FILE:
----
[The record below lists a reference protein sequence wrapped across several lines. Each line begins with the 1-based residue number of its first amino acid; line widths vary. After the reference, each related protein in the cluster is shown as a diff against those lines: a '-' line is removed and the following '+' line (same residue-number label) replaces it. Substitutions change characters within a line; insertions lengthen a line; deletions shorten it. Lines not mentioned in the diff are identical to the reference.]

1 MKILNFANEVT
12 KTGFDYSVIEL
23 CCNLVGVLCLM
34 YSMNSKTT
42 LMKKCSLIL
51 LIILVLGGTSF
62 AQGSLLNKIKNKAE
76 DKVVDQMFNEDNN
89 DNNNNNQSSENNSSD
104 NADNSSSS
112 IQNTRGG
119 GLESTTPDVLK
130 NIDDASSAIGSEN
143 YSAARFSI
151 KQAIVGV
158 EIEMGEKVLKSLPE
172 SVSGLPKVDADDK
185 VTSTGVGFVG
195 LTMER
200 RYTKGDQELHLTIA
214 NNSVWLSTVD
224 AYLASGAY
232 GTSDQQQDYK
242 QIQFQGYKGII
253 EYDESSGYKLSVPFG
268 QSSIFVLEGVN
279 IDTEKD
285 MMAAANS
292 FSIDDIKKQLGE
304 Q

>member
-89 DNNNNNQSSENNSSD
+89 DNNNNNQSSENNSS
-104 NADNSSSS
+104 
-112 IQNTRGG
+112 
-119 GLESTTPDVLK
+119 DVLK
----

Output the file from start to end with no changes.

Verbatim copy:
[The record below lists a reference protein sequence wrapped across several lines. Each line begins with the 1-based residue number of its first amino acid; line widths vary. After the reference, each related protein in the cluster is shown as a diff against those lines: a '-' line is removed and the following '+' line (same residue-number label) replaces it. Substitutions change characters within a line; insertions lengthen a line; deletions shorten it. Lines not mentioned in the diff are identical to the reference.]

1 MKILNFANEVT
12 KTGFDYSVIEL
23 CCNLVGVLCLM
34 YSMNSKTT
42 LMKKCSLIL
51 LIILVLGGTSF
62 AQGSLLNKIKNKAE
76 DKVVDQMFNEDNN
89 DNNNNNQSSENNSSD
104 NADNSSSS
112 IQNTRGG
119 GLESTTPDVLK
130 NIDDASSAIGSEN
143 YSAARFSI
151 KQAIVGV
158 EIEMGEKVLKSLPE
172 SVSGLPKVDADDK
185 VTSTGVGFVG
195 LTMER
200 RYTKGDQELHLTIA
214 NNSVWLSTVD
224 AYLASGAY
232 GTSDQQQDYK
242 QIQFQGYKGII
253 EYDESSGYKLSVPFG
268 QSSIFVLEGVN
279 IDTEKD
285 MMAAANS
292 FSIDDIKKQLGE
304 Q

>member
-89 DNNNNNQSSENNSSD
+89 DNNNNNQSSENNSS
-104 NADNSSSS
+104 
-112 IQNTRGG
+112 
-119 GLESTTPDVLK
+119 DVLK